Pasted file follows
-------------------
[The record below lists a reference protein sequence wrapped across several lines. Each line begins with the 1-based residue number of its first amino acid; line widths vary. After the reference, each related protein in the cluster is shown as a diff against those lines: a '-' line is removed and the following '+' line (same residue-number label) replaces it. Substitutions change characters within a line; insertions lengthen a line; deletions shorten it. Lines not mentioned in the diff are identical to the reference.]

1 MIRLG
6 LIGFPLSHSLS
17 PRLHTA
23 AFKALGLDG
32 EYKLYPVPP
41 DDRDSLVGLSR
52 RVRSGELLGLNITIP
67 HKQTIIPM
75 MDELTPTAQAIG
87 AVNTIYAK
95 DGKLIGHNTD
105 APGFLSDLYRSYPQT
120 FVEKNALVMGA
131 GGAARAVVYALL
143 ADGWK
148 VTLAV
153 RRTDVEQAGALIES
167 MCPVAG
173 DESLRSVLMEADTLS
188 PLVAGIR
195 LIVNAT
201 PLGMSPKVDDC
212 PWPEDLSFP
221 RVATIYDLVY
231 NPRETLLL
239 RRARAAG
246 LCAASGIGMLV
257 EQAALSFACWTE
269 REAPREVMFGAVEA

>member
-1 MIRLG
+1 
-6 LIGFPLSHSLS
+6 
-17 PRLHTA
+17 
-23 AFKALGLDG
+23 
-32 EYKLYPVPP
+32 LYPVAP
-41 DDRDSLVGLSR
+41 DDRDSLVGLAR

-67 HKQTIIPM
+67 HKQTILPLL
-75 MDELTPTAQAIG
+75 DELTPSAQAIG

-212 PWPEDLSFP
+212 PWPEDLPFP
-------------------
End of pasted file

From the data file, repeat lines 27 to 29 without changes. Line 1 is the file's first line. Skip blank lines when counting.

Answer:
239 RRARAAG
246 LCAASGIGMLV
257 EQAALSFACWTE